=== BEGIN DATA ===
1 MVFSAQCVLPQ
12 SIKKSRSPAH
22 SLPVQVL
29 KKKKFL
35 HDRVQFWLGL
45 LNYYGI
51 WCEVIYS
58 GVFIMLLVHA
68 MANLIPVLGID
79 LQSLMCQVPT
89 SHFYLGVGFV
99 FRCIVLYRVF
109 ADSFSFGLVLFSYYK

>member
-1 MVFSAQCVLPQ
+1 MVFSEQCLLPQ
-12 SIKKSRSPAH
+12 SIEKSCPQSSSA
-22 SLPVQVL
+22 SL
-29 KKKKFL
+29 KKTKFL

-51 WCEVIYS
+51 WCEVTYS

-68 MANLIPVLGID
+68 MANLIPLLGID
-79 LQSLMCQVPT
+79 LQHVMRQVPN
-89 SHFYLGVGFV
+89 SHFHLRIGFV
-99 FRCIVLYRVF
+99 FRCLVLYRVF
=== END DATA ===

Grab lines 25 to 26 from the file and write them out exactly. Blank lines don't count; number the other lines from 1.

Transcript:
-68 MANLIPVLGID
+68 MANLIPLLGID